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No. 129: MAY-JUN 2000

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Why we "Roll in the Aisles"

Some of the research pursued by the Leiden Medical Center, Netherlands, was truly a laughing matter. G.J. Lammers and colleagues investigated the effects of laughing upon the H-reflex that affects the soleus muscles in our calves. A decrease in the H-reflex is usually accompanied by a marked weakness in these muscles. They first showed slides -- some funny, some not -- to volunteers at 2-second intervals.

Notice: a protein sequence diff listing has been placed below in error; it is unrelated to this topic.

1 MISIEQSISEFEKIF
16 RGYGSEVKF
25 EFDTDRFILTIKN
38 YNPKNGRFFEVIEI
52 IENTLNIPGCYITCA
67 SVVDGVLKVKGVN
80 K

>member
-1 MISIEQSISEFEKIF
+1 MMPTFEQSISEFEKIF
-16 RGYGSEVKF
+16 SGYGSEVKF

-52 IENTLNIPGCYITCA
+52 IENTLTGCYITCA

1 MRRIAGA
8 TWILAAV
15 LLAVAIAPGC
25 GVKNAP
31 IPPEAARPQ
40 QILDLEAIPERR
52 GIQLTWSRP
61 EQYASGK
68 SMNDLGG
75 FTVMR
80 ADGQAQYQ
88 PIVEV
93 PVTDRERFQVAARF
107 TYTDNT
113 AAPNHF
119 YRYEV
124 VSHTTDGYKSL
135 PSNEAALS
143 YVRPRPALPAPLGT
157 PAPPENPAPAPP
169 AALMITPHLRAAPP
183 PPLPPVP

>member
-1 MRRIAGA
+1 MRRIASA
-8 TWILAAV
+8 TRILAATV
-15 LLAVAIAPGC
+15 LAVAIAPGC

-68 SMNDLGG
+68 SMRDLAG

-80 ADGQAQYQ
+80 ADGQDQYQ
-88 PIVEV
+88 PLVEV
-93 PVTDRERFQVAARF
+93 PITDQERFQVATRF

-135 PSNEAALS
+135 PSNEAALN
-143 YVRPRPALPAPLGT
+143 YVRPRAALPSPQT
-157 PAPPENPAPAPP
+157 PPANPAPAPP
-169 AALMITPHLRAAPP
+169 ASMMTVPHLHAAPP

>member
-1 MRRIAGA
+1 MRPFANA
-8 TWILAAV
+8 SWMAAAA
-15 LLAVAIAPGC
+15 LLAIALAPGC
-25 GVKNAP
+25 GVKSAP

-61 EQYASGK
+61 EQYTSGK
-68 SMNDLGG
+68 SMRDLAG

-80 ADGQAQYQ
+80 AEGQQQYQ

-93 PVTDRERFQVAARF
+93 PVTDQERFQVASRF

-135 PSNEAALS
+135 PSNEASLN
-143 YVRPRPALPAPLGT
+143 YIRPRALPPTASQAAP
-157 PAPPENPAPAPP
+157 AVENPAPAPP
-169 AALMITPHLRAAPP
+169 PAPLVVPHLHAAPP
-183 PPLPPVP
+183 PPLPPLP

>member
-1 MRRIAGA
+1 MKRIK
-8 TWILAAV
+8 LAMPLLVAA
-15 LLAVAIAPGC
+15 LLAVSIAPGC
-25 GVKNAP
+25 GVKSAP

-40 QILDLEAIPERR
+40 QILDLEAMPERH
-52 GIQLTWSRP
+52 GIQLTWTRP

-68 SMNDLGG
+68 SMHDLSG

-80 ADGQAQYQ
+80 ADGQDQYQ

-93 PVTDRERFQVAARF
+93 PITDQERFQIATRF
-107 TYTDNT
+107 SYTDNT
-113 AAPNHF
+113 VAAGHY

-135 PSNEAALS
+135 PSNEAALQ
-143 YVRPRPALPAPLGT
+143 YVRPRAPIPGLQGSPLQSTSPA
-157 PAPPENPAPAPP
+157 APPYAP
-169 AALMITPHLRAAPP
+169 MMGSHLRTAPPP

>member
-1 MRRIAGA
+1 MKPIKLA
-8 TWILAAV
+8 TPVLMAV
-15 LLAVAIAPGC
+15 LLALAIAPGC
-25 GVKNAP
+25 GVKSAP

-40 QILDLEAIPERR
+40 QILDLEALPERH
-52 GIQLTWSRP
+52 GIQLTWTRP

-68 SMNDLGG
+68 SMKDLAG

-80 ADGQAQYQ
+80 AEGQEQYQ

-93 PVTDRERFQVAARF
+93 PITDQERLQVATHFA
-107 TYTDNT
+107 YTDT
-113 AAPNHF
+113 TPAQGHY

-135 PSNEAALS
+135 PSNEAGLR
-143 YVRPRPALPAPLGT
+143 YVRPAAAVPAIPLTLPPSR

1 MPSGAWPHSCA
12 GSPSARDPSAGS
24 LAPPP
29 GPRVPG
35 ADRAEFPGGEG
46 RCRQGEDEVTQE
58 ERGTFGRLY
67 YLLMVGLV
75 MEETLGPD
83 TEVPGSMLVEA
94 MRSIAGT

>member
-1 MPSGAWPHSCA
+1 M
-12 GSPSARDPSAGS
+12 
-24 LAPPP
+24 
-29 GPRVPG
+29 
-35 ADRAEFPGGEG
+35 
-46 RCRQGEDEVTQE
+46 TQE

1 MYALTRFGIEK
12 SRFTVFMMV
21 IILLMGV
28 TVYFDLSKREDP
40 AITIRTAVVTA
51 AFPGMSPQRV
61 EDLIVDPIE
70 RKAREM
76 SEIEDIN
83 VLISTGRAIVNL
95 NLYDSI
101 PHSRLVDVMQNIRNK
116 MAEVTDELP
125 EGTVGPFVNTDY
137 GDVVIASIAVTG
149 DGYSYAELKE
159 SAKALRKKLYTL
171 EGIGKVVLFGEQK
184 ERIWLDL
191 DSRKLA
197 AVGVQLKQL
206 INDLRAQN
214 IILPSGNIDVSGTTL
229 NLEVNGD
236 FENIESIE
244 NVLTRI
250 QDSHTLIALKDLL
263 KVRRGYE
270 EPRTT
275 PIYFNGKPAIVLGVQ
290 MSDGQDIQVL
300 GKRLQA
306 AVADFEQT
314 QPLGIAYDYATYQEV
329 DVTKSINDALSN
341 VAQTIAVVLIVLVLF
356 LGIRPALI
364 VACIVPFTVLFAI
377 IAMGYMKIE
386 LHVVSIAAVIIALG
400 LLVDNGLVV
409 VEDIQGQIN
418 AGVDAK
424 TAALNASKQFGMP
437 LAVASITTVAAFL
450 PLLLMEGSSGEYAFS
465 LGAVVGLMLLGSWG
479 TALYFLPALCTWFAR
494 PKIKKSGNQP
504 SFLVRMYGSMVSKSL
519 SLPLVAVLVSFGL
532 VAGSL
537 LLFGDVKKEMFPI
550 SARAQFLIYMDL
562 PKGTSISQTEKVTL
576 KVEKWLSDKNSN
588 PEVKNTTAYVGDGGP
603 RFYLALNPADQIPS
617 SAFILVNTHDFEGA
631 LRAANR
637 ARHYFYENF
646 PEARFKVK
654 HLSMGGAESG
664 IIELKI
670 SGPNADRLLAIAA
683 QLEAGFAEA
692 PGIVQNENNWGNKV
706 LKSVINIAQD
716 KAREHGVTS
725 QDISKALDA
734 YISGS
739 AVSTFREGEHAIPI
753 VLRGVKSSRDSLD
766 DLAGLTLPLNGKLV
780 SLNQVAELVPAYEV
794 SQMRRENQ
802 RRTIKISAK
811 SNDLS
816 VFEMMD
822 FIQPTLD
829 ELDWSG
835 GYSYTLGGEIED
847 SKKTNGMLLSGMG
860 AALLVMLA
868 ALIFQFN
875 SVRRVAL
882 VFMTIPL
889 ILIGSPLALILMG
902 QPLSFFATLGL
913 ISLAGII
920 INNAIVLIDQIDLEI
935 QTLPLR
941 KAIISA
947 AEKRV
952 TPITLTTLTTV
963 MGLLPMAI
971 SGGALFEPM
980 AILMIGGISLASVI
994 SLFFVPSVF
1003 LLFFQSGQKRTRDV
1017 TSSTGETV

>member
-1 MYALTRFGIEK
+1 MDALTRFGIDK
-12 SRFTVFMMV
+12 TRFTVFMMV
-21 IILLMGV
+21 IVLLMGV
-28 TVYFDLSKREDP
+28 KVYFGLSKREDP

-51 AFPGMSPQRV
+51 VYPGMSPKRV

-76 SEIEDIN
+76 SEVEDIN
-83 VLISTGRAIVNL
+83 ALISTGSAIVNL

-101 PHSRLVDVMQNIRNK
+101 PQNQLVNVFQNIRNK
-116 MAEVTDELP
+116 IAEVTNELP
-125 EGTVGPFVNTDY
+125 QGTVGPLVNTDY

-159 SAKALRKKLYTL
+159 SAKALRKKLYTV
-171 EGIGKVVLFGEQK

Sure enough, when the subjects laughed, their H-reflexes nearly disappeared. Trying to quantify the phenomenon:

The researchers then repeated the experiment with several new volunteers, but in this case they tried to make the subjects laugh by telling them jokes. When individuals laughed at the jokes, their H-reflexes de-creased in amplitude by 89 percent---significantly more than when the jokes merely made them smile.

(Anonymous; "Falling Down Laughing," BioScience, 49:940

Comment. Presumably the subjects were firmly seated during all the hilarity. If they had been standing when their calf muscles gave way, the lawsuits received by the Medical Center would not have been so funny!

Who said science was no fun?

From Science Frontiers #129, MAY-JUNE 2000. 2000 William R. Corliss

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